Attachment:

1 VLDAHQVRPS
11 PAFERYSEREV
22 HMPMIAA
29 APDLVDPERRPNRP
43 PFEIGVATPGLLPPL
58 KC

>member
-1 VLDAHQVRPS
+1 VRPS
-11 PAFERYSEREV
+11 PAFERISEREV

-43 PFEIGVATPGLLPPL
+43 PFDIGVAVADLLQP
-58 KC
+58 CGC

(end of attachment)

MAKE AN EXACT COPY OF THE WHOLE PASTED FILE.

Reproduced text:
1 VLDAHQVRPS
11 PAFERYSEREV
22 HMPMIAA
29 APDLVDPERRPNRP
43 PFEIGVATPGLLPPL
58 KC

>member
-1 VLDAHQVRPS
+1 VRPS
-11 PAFERYSEREV
+11 PAFERISEREV

-43 PFEIGVATPGLLPPL
+43 PFDIGVAVADLLQP
-58 KC
+58 CGC